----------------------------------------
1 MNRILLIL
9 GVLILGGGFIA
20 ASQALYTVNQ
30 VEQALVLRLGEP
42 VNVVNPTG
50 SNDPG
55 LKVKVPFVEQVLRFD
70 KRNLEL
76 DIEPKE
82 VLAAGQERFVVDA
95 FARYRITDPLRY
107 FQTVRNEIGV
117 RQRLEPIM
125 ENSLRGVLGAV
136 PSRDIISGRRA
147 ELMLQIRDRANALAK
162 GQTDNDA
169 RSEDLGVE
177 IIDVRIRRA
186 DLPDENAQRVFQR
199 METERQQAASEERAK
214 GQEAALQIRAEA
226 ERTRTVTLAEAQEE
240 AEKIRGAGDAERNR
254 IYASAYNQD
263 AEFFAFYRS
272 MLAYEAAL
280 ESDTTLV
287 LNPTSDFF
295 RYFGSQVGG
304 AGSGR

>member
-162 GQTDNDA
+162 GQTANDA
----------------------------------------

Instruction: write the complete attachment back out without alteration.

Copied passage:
1 MNRILLIL
9 GVLILGGGFIA
20 ASQALYTVNQ
30 VEQALVLRLGEP
42 VNVVNPTG
50 SNDPG
55 LKVKVPFVEQVLRFD
70 KRNLEL
76 DIEPKE
82 VLAAGQERFVVDA
95 FARYRITDPLRY
107 FQTVRNEIGV
117 RQRLEPIM
125 ENSLRGVLGAV
136 PSRDIISGRRA
147 ELMLQIRDRANALAK
162 GQTDNDA
169 RSEDLGVE
177 IIDVRIRRA
186 DLPDENAQRVFQR
199 METERQQAASEERAK
214 GQEAALQIRAEA
226 ERTRTVTLAEAQEE
240 AEKIRGAGDAERNR
254 IYASAYNQD
263 AEFFAFYRS
272 MLAYEAAL
280 ESDTTLV
287 LNPTSDFF
295 RYFGSQVGG
304 AGSGR

>member
-162 GQTDNDA
+162 GQTANDA